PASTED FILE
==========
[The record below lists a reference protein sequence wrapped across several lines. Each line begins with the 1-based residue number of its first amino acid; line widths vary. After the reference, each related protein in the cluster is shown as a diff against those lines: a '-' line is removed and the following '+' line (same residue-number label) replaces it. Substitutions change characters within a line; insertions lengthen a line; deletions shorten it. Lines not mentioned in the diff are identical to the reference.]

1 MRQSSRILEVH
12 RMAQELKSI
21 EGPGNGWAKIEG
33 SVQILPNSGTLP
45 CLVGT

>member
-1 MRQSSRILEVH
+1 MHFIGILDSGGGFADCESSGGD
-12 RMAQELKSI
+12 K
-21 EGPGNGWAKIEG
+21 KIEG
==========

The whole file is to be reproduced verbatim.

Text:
[The record below lists a reference protein sequence wrapped across several lines. Each line begins with the 1-based residue number of its first amino acid; line widths vary. After the reference, each related protein in the cluster is shown as a diff against those lines: a '-' line is removed and the following '+' line (same residue-number label) replaces it. Substitutions change characters within a line; insertions lengthen a line; deletions shorten it. Lines not mentioned in the diff are identical to the reference.]

1 MRQSSRILEVH
12 RMAQELKSI
21 EGPGNGWAKIEG
33 SVQILPNSGTLP
45 CLVGT

>member
-1 MRQSSRILEVH
+1 MHFIGILDSGGGFADCESSGGD
-12 RMAQELKSI
+12 K
-21 EGPGNGWAKIEG
+21 KIEG